Before World War II, there were more than 140 makers of mandjeskaas (meaning ‘basket cheese’) in Beersel, in central Belgium. By 2014, there was only one left, continuing a tradition passed down for five generations. Mandjeskaas is made following a method that is hundreds of years old. This cheese is made from pasteurized milk from the Pajottenland, in Flemish Brabant west of Brussels.
First, the milk is pumped into stainless steel tanks and rennet is added. A few hours later, the milk curdles completely. After leaving the cheese curd to rest for a period of 48 hours, the cheese is gently squeezed. The pressing is done carefully, so as not to destroy the structure of the curd. The curd is then shoveled with a wooden spoon in small wicker baskets. The baskets are filled gradually, creating two or three layers of the paste. Due to the pressure of the successive layers of cheese in the baskets, some of the whey gently runs away. After three to four hours, the cheese is dry enough to be packed in parchment paper. The packaged cheeses are kept in partially water-filled plastic trays and covered with a moistened parchment paper to prevent them from drying out.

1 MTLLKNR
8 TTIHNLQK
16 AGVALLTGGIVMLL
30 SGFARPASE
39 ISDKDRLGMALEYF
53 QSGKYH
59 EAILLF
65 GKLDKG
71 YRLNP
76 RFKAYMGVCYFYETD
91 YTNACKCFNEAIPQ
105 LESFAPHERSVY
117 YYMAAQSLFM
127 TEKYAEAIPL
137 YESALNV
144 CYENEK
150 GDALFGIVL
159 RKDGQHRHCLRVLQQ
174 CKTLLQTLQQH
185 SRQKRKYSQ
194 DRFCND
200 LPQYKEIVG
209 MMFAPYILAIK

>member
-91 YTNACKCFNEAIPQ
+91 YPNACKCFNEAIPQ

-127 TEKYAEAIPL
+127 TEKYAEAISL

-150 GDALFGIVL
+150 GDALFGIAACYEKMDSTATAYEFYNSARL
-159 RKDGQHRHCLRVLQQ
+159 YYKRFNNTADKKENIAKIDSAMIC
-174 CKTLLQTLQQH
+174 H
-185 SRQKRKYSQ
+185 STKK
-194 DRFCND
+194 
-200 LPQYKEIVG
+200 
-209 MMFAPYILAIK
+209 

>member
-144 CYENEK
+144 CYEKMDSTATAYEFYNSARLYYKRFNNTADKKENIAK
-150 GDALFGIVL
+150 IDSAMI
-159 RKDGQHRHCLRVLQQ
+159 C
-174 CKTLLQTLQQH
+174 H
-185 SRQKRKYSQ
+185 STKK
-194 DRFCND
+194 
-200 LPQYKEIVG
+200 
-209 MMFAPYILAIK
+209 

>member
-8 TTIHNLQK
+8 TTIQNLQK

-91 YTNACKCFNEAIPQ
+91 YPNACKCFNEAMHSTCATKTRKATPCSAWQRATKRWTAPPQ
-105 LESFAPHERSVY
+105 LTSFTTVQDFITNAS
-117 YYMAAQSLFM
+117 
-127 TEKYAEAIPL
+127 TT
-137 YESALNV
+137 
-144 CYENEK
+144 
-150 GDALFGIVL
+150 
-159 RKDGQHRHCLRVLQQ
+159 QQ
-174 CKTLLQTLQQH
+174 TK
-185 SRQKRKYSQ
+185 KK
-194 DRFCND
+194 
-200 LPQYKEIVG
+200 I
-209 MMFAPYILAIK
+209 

Previously, the baskets used came from Halle, once the local center of basket weaving. The wicker baskets now come from Klein-Brabant and are obtained from braiding young willow stems that are cut in the fall from the creeks along the Scheldt River. The baskets are then braided on a form to obtain an identical size and capacity measure. Mandjeskaas is a solid and lean fresh cheese with a grainy texture. It is traditionally eaten on a slice of bread with radishes, spring onions or chives and a glass of lambic or gueuze beer. Mandjeskaas is also a good base for a dessert with strawberries and berries from the Pajottenland. Despite its place in the Belgian culinary tradition and long history in the area, without other artisans to continue this craft, mandjeskaas could be lost in the near future.